Yet Tagore himself did not do much to resist the wrongly conceived reputation as a mystical sage that was being thrust upon him. Even though he wrote to his friend C.F. Andrews in 1920, at the height of his adulation as an Eastern messiah, that “these people … are like drunkards who are afraid of their lucid intervals,” he played along without much public protest. There was perhaps some tension within Tagore’s self-perception that allowed him to entertain the belief that the East had a real message to give to the West, and this conviction fitted rather badly with the rest of his reasoned commitments and convictions. There was also a serious mismatch between the kind of religiosity that the Western intellectuals came to attribute to Tagore (Graham Greene thought that he had seen in Tagore “what Chesterton calls ‘the bright pebbly eyes’ of the Theosophists”) and the form that Tagore’s religious beliefs actually took. His religious inclinations are perhaps best represented by one of his poems (I am taking the liberty of translating the lines into simple English, away from the biblical English that Tagore had been persuaded to use):

Leave this chanting and singing and
telling of beads!
Whom do you worship in this lonely
dark corner of a temple with doors
all shut?
Open your eyes and see your God
is not before you!
He is there where the tiller is tilling
the hard ground and where the
path maker is breaking stones.
He is with them in sun and in shower,
and his garment is covered with dust.

Even though an affectionate God, who inspires not fear but love, has a big role in Tagore’s thinking, he is guided on all worldly questions not by any variety of mysticism but by explicit and discernible reasoning. This Tagore, the real Tagore, got very little attention from his Western audience—neither from his sponsors nor from his detractors. Bertrand Russell wrote (in letters to Nimai Chatterji in the 1960s) that he did not like Tagore’s “mystic air,” with an inclination to spout “vague nonsense,” adding that the “sort of language that is admired by many Indians unfortunately does not, in fact, mean anything at all.” When an otherwise sympathetic writer, George Bernard Shaw, transformed Rabindranath Tagore into a fictional character called “Stupendranath Beggor,” there was no longer much hope that Tagore’s reasoned ideas would receive the careful and serious attention that they deserved.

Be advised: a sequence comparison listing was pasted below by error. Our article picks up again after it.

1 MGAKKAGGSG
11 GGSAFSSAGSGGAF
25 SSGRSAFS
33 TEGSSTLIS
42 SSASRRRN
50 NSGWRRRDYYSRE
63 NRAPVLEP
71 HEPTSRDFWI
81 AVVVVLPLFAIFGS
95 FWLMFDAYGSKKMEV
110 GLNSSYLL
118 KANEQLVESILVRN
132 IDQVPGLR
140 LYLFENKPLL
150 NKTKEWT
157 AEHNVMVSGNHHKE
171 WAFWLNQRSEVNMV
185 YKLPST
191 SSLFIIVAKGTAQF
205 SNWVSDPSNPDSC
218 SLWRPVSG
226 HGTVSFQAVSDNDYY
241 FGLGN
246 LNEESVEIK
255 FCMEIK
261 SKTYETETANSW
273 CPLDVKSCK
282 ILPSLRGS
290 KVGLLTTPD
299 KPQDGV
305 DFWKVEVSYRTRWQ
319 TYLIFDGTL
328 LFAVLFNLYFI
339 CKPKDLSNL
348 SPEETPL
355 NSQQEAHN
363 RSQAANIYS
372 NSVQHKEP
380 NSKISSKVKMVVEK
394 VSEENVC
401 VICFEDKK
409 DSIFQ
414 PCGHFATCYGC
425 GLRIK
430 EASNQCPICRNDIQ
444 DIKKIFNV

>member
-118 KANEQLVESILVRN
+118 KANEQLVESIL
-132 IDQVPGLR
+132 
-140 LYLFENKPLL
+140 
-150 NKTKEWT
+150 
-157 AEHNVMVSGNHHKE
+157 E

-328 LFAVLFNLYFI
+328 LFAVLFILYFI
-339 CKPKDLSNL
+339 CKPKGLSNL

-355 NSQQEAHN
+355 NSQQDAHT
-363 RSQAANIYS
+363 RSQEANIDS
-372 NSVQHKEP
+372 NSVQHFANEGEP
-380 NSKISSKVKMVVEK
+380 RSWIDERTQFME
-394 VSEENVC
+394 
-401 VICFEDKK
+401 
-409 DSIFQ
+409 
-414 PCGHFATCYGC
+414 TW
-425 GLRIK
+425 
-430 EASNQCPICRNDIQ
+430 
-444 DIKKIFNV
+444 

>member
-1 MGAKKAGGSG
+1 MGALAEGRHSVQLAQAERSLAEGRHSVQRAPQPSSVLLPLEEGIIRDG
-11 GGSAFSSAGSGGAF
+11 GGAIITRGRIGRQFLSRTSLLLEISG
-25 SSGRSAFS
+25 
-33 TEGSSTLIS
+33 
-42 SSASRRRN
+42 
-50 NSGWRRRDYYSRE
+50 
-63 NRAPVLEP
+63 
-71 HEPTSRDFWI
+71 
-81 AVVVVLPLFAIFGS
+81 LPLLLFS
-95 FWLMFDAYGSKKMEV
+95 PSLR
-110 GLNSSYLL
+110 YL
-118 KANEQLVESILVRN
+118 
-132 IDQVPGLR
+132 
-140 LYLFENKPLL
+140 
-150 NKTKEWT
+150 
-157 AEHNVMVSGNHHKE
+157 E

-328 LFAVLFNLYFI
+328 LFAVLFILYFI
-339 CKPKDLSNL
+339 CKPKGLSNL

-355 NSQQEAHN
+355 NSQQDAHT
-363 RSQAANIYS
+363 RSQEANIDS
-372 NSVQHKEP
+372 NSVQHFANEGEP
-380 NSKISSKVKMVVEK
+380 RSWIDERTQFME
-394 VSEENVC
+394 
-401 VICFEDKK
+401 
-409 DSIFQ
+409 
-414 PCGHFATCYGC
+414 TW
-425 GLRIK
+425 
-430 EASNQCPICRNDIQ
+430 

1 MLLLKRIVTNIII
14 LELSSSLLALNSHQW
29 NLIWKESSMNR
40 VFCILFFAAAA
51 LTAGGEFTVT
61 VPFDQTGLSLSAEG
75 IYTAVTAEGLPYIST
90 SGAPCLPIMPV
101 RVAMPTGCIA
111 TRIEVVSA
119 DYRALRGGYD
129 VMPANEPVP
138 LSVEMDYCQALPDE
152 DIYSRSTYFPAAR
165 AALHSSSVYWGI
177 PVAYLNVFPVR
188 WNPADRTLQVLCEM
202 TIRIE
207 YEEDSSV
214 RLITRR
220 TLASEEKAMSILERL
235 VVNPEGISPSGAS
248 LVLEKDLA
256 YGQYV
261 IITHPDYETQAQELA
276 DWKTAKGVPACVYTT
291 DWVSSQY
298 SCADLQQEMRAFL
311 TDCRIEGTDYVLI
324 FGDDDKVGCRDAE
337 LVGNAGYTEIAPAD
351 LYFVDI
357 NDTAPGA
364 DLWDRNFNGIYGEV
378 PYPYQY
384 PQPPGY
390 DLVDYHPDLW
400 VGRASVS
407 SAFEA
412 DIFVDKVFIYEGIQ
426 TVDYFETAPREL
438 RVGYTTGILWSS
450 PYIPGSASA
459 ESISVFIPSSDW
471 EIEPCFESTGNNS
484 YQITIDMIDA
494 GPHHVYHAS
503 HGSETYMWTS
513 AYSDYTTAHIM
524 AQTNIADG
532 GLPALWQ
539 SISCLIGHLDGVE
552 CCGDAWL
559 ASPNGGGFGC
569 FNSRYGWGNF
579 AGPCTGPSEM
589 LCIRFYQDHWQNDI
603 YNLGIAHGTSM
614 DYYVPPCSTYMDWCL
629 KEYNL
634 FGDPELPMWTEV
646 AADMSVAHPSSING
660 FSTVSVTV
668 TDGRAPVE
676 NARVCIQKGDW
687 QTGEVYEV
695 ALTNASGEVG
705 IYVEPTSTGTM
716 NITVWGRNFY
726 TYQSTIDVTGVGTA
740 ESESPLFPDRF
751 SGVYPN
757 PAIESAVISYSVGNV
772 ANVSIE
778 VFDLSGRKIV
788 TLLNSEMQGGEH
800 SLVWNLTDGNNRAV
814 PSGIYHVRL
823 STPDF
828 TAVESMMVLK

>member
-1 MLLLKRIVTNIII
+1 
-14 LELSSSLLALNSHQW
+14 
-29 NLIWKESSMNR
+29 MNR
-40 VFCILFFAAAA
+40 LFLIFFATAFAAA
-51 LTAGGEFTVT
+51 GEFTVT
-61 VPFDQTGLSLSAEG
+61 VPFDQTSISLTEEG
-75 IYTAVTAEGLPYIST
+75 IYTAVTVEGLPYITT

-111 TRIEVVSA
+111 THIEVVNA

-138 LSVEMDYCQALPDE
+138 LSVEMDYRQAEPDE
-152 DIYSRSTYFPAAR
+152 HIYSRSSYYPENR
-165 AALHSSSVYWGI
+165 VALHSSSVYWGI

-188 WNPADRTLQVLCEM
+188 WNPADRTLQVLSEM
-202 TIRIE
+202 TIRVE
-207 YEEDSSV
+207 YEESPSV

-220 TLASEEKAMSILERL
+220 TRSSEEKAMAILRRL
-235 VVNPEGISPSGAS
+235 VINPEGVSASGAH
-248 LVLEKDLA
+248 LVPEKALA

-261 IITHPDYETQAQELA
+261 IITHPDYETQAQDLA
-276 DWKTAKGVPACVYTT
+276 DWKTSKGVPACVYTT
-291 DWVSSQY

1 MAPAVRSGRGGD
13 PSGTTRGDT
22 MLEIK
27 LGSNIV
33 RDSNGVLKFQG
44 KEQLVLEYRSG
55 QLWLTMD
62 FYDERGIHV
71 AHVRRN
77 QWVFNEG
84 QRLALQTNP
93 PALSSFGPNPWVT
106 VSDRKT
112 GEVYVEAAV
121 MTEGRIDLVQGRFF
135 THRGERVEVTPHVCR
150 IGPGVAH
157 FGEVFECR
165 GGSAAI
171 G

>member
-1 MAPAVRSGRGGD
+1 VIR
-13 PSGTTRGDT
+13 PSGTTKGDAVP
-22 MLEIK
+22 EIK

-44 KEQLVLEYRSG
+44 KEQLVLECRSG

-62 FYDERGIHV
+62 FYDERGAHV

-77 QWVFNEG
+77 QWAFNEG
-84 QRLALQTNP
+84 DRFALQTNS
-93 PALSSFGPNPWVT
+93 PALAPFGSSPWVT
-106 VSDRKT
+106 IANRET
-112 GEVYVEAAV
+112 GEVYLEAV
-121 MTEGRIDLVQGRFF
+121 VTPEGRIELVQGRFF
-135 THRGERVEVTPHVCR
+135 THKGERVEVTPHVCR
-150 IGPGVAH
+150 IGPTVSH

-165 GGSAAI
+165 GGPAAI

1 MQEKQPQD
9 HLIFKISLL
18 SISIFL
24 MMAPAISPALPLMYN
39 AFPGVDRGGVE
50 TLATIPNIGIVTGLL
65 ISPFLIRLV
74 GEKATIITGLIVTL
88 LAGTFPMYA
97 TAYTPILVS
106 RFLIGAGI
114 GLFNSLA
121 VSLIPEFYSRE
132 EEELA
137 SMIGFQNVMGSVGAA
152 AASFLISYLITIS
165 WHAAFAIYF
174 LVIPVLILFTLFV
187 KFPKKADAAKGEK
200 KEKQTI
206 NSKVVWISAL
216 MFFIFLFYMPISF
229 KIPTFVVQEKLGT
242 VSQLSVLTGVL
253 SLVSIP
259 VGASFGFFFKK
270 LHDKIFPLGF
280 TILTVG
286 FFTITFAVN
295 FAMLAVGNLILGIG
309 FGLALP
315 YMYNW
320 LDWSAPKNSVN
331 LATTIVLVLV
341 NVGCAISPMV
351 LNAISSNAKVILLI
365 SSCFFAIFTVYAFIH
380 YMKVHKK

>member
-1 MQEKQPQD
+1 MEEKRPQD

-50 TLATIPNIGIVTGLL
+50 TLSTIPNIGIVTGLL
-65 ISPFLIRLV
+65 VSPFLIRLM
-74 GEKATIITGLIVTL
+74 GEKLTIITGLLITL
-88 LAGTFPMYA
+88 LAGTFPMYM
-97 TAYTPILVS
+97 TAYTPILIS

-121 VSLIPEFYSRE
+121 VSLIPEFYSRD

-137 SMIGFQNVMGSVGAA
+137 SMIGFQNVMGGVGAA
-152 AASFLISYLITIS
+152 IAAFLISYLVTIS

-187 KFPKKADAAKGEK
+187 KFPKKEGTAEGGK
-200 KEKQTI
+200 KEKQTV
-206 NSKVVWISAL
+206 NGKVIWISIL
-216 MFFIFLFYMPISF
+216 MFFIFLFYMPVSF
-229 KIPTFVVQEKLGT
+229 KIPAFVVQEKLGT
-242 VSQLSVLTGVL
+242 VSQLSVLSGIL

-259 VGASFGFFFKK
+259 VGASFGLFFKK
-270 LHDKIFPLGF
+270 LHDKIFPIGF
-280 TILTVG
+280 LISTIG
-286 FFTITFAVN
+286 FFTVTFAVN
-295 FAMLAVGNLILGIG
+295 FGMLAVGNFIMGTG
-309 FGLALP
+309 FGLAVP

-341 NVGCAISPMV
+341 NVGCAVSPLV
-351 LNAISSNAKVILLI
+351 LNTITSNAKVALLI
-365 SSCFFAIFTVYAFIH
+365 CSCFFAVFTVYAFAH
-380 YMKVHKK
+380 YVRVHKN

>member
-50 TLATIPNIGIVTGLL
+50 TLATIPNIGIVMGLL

In Tagore’s vision of the future of his country, and of the world, there was in fact much emphasis on reason and much celebration of freedom—precisely the subjects on which more discussion can have an enormously constructive role today. In a rousing poem, he outlined his vision of what he so strongly desired for his own country and for the whole world:

Where the mind is without fear and
the head is held high
Where knowledge is free
Where the world has not been
broken up into fragments by
narrow domestic walls.

The difficulty in Tagore’s reception in the West itself can perhaps be seen as a particular illustration of a world “broken up into fragments by narrow domestic walls.”

The fragmentary distortions take distinct forms in different societies and different contexts. In arguing for a world in which “the mind is without fear and the head is held high,” Tagore wanted to overcome all those barriers. He did not quite succeed; but the engagement in open-minded and fearless reasoning that Tagore championed so eloquently is no less important today than it was in his own time.

This article was published by The New Republic,,0.